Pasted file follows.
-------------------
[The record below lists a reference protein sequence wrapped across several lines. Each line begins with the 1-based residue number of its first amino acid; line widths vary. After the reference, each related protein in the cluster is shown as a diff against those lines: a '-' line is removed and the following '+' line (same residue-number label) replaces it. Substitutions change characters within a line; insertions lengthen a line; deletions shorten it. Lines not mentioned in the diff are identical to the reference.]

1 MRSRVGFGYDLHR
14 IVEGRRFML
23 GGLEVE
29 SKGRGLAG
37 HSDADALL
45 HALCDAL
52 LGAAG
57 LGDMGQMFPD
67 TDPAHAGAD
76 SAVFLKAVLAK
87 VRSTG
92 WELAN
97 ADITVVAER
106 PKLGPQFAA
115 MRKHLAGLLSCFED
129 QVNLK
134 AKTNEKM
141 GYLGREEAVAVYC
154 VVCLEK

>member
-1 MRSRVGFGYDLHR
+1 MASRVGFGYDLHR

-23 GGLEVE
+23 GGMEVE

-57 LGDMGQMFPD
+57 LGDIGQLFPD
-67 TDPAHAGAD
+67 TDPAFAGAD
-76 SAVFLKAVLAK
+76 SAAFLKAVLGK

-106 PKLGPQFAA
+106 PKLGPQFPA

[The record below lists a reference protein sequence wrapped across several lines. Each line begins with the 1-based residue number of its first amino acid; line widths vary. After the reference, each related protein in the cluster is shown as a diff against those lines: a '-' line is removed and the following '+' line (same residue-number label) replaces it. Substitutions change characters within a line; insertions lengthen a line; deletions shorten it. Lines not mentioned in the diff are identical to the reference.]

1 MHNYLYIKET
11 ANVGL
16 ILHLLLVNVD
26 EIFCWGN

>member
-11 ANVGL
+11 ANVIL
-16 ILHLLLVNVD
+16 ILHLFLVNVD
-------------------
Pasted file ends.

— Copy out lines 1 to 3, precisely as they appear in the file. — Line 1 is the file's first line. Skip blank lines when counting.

[The record below lists a reference protein sequence wrapped across several lines. Each line begins with the 1-based residue number of its first amino acid; line widths vary. After the reference, each related protein in the cluster is shown as a diff against those lines: a '-' line is removed and the following '+' line (same residue-number label) replaces it. Substitutions change characters within a line; insertions lengthen a line; deletions shorten it. Lines not mentioned in the diff are identical to the reference.]

1 MRSRVGFGYDLHR
14 IVEGRRFML